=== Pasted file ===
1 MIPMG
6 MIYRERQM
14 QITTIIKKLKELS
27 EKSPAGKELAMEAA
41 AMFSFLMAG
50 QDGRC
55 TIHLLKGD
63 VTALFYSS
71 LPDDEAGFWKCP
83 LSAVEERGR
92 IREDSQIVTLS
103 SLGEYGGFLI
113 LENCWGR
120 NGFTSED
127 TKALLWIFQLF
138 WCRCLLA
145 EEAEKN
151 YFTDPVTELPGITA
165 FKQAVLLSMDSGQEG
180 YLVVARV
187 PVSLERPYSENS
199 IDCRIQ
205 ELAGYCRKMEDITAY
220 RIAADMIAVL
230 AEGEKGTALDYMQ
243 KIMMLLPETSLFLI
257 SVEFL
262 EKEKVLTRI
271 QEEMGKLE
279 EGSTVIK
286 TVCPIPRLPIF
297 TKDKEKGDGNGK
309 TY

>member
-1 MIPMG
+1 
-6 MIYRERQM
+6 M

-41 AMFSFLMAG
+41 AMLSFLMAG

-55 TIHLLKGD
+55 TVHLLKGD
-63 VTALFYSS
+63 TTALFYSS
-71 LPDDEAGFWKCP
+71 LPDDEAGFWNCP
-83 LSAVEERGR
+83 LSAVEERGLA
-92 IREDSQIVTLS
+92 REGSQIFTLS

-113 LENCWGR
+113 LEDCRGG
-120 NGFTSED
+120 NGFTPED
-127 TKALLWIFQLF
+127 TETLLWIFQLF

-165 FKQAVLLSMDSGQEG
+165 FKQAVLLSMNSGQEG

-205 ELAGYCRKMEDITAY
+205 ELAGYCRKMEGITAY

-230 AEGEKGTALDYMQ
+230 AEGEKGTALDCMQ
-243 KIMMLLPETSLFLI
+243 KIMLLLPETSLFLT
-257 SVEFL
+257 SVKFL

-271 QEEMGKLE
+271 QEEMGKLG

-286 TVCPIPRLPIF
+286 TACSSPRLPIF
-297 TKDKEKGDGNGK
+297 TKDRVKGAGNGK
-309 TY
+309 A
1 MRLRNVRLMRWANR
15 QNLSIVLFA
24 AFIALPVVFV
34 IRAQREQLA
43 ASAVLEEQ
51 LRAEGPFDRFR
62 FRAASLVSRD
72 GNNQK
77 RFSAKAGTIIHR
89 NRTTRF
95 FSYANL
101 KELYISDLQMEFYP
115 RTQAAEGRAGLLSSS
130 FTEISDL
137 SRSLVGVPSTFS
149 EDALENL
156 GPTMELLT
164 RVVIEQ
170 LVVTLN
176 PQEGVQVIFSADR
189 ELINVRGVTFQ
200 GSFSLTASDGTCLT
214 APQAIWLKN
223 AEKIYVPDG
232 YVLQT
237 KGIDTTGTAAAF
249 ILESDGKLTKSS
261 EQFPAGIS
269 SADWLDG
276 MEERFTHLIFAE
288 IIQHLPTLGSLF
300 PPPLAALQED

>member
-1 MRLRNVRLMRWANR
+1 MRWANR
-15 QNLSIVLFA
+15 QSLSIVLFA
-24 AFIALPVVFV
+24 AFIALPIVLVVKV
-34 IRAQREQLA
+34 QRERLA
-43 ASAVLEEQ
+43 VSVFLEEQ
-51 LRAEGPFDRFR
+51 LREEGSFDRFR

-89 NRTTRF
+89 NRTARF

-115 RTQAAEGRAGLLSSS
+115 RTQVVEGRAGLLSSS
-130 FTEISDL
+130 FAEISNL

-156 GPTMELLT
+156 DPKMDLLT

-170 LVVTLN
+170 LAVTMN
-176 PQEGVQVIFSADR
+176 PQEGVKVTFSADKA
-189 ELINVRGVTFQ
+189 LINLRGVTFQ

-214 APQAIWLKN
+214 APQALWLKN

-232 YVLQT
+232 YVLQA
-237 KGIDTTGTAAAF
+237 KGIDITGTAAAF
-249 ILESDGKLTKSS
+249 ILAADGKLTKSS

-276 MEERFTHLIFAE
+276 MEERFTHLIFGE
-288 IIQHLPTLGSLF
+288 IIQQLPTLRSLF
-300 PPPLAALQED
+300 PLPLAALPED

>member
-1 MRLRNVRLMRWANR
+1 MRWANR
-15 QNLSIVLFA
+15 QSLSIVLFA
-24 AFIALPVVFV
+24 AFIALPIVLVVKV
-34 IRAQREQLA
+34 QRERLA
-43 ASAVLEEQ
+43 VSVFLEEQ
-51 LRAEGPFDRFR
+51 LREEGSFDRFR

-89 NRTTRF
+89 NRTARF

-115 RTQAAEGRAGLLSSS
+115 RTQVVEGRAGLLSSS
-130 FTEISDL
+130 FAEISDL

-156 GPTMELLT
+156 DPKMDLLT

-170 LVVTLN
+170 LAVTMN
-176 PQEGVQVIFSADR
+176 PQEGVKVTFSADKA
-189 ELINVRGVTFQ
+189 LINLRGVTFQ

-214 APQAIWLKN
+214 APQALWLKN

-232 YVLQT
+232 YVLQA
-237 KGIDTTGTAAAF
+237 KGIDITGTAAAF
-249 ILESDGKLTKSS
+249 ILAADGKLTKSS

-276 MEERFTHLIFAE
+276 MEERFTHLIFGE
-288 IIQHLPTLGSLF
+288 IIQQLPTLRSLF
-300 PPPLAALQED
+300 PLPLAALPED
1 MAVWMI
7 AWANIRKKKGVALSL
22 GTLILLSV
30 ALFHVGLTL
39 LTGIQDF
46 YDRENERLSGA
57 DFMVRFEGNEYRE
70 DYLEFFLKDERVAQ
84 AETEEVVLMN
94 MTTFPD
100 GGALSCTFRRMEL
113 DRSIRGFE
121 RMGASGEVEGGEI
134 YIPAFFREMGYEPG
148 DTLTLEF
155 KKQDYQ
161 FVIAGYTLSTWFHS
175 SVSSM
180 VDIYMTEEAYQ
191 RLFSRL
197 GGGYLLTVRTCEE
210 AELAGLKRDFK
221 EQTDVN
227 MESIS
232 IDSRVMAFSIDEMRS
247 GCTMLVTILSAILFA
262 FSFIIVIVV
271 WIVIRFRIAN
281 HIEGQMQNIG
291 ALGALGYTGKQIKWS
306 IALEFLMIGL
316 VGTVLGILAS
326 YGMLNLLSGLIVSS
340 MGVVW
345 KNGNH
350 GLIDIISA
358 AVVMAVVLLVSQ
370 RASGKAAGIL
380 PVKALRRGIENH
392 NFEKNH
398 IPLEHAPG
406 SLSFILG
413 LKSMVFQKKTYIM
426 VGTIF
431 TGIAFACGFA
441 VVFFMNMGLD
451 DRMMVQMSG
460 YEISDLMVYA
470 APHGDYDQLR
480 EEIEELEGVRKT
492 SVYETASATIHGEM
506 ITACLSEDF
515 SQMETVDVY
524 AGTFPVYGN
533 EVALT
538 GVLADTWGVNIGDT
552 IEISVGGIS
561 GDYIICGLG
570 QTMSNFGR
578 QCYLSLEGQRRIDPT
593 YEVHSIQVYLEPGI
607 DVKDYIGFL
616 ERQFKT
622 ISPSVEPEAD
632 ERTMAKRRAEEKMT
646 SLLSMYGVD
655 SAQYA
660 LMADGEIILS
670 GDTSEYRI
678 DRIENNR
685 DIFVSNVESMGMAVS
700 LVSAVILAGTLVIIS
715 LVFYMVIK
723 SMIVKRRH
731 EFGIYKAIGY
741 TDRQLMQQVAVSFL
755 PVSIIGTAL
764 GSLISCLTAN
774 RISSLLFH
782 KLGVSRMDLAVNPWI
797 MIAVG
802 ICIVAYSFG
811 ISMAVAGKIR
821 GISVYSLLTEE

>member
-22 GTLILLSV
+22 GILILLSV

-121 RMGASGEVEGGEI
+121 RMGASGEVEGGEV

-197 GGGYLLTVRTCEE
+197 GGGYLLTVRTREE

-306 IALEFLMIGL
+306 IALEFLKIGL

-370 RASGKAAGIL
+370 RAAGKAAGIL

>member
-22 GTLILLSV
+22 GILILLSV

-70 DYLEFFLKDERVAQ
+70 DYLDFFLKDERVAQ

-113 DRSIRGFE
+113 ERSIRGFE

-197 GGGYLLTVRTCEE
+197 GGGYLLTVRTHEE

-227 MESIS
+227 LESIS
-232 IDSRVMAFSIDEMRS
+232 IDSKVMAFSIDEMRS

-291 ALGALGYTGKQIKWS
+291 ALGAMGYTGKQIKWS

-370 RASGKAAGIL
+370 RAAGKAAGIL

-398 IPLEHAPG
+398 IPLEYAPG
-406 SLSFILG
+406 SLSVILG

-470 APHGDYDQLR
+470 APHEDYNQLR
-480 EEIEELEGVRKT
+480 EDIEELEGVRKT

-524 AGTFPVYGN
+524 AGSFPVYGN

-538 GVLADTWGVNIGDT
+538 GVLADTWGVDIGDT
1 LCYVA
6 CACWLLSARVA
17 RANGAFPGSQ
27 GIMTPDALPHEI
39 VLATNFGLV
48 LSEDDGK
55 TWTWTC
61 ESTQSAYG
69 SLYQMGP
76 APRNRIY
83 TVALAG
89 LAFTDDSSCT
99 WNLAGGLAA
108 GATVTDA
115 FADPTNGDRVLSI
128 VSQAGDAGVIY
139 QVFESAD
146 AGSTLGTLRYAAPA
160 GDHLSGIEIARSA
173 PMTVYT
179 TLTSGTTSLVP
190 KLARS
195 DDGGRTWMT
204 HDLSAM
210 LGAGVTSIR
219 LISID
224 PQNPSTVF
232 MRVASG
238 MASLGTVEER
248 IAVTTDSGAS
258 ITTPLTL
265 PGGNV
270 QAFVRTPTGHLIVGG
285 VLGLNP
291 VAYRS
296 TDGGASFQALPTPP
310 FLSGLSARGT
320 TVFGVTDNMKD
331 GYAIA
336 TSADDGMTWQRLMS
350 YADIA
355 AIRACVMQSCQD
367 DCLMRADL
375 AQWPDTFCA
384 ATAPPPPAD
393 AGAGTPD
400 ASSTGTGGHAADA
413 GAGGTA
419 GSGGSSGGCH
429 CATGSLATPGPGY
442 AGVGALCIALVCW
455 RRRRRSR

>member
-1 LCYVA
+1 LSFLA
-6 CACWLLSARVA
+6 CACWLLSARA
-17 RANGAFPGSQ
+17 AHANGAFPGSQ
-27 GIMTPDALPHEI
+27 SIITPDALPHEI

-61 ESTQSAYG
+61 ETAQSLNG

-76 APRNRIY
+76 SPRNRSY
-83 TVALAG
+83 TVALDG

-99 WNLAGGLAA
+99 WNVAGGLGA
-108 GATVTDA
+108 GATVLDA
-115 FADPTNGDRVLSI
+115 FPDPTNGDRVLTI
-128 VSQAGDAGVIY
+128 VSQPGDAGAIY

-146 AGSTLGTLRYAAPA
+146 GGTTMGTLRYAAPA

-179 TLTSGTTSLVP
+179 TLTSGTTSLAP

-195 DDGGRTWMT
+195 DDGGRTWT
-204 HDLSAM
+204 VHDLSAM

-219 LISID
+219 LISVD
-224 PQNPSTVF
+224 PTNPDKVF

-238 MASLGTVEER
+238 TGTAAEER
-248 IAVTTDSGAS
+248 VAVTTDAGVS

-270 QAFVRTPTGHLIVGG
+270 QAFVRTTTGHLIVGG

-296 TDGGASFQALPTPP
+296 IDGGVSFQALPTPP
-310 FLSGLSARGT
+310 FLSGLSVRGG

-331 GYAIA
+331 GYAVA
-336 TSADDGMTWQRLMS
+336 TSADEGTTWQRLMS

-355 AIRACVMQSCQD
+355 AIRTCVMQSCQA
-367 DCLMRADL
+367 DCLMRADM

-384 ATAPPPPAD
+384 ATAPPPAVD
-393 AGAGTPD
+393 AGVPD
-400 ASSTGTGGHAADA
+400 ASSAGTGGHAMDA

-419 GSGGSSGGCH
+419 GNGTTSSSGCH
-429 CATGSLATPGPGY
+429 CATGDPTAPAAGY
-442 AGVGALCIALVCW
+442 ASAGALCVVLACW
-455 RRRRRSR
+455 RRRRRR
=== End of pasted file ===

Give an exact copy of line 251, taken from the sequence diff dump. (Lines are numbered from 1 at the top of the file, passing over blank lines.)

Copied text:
616 ERQFKT